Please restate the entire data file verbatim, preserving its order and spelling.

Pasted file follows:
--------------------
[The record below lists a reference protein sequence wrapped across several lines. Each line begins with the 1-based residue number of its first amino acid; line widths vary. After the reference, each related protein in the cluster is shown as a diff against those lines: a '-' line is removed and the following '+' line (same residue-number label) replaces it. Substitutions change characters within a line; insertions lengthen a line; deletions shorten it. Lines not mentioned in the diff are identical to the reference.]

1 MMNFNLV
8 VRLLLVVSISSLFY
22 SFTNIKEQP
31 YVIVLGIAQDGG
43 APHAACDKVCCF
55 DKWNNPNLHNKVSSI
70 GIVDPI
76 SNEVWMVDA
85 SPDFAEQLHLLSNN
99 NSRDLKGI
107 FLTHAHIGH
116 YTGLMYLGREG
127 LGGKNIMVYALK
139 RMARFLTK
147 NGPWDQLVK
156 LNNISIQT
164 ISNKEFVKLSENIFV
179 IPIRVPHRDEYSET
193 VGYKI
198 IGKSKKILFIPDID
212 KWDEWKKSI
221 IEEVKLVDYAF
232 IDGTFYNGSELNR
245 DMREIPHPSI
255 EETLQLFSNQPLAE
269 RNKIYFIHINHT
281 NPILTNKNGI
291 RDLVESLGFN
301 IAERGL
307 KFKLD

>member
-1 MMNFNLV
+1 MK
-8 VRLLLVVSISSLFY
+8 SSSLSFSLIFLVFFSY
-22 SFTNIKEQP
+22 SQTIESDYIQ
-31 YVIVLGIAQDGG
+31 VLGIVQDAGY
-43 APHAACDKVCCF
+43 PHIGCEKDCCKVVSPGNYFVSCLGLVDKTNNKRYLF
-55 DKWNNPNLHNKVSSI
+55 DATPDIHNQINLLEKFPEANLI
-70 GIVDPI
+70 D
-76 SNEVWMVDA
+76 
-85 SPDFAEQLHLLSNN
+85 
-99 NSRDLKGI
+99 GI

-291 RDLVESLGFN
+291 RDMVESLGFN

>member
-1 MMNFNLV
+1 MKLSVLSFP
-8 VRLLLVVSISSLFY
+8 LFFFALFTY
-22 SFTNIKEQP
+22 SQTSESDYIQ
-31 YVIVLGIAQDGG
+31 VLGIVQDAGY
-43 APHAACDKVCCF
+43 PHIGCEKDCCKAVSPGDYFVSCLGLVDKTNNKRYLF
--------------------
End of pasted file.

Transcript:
[The record below lists a reference protein sequence wrapped across several lines. Each line begins with the 1-based residue number of its first amino acid; line widths vary. After the reference, each related protein in the cluster is shown as a diff against those lines: a '-' line is removed and the following '+' line (same residue-number label) replaces it. Substitutions change characters within a line; insertions lengthen a line; deletions shorten it. Lines not mentioned in the diff are identical to the reference.]

1 MMNFNLV
8 VRLLLVVSISSLFY
22 SFTNIKEQP
31 YVIVLGIAQDGG
43 APHAACDKVCCF
55 DKWNNPNLHNKVSSI
70 GIVDPI
76 SNEVWMVDA
85 SPDFAEQLHLLSNN
99 NSRDLKGI
107 FLTHAHIGH
116 YTGLMYLGREG
127 LGGKNIMVYALK
139 RMARFLTK
147 NGPWDQLVK
156 LNNISIQT
164 ISNKEFVKLSENIFV
179 IPIRVPHRDEYSET
193 VGYKI
198 IGKSKKILFIPDID
212 KWDEWKKSI
221 IEEVKLVDYAF
232 IDGTFYNGSELNR
245 DMREIPHPSI
255 EETLQLFSNQPLAE
269 RNKIYFIHINHT
281 NPILTNKNGI
291 RDLVESLGFN
301 IAERGL
307 KFKLD

>member
-1 MMNFNLV
+1 MK
-8 VRLLLVVSISSLFY
+8 SSSLSFSLIFLVFFSY
-22 SFTNIKEQP
+22 SQTIESDYIQ
-31 YVIVLGIAQDGG
+31 VLGIVQDAGY
-43 APHAACDKVCCF
+43 PHIGCEKDCCKVVSPGNYFVSCLGLVDKTNNKRYLF
-55 DKWNNPNLHNKVSSI
+55 DATPDIHNQINLLEKFPEANLI
-70 GIVDPI
+70 D
-76 SNEVWMVDA
+76 
-85 SPDFAEQLHLLSNN
+85 
-99 NSRDLKGI
+99 GI

-291 RDLVESLGFN
+291 RDMVESLGFN

>member
-1 MMNFNLV
+1 MKLSVLSFP
-8 VRLLLVVSISSLFY
+8 LFFFALFTY
-22 SFTNIKEQP
+22 SQTSESDYIQ
-31 YVIVLGIAQDGG
+31 VLGIVQDAGY
-43 APHAACDKVCCF
+43 PHIGCEKDCCKAVSPGDYFVSCLGLVDKTNNKRYLF